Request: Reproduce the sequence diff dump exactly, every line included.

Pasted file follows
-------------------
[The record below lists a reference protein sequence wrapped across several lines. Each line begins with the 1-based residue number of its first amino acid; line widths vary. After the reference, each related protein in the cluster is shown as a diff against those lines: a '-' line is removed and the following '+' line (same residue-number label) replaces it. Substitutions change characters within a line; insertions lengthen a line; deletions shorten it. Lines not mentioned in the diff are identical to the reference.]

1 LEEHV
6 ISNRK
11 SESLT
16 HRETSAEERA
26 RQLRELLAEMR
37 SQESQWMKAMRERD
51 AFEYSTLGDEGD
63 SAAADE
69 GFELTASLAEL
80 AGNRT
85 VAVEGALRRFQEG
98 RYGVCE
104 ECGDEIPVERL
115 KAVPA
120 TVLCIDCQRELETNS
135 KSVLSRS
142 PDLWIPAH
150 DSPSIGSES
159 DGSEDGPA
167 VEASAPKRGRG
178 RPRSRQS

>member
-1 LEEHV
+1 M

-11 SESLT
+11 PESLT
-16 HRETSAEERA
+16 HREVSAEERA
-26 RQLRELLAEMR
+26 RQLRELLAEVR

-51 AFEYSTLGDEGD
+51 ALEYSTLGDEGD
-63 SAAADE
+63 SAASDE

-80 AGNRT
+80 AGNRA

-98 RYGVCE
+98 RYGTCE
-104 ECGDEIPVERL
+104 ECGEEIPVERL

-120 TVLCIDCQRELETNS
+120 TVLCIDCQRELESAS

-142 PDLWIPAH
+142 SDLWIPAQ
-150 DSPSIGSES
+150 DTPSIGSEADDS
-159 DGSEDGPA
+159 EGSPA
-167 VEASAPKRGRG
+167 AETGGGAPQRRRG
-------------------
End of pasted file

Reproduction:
[The record below lists a reference protein sequence wrapped across several lines. Each line begins with the 1-based residue number of its first amino acid; line widths vary. After the reference, each related protein in the cluster is shown as a diff against those lines: a '-' line is removed and the following '+' line (same residue-number label) replaces it. Substitutions change characters within a line; insertions lengthen a line; deletions shorten it. Lines not mentioned in the diff are identical to the reference.]

1 LEEHV
6 ISNRK
11 SESLT
16 HRETSAEERA
26 RQLRELLAEMR
37 SQESQWMKAMRERD
51 AFEYSTLGDEGD
63 SAAADE
69 GFELTASLAEL
80 AGNRT
85 VAVEGALRRFQEG
98 RYGVCE
104 ECGDEIPVERL
115 KAVPA
120 TVLCIDCQRELETNS
135 KSVLSRS
142 PDLWIPAH
150 DSPSIGSES
159 DGSEDGPA
167 VEASAPKRGRG
178 RPRSRQS

>member
-1 LEEHV
+1 M

-11 SESLT
+11 PESLT
-16 HRETSAEERA
+16 HREVSAEERA
-26 RQLRELLAEMR
+26 RQLRELLAEVR

-51 AFEYSTLGDEGD
+51 ALEYSTLGDEGD
-63 SAAADE
+63 SAASDE

-80 AGNRT
+80 AGNRA

-98 RYGVCE
+98 RYGTCE
-104 ECGDEIPVERL
+104 ECGEEIPVERL

-120 TVLCIDCQRELETNS
+120 TVLCIDCQRELESAS

-142 PDLWIPAH
+142 SDLWIPAQ
-150 DSPSIGSES
+150 DTPSIGSEADDS
-159 DGSEDGPA
+159 EGSPA
-167 VEASAPKRGRG
+167 AETGGGAPQRRRG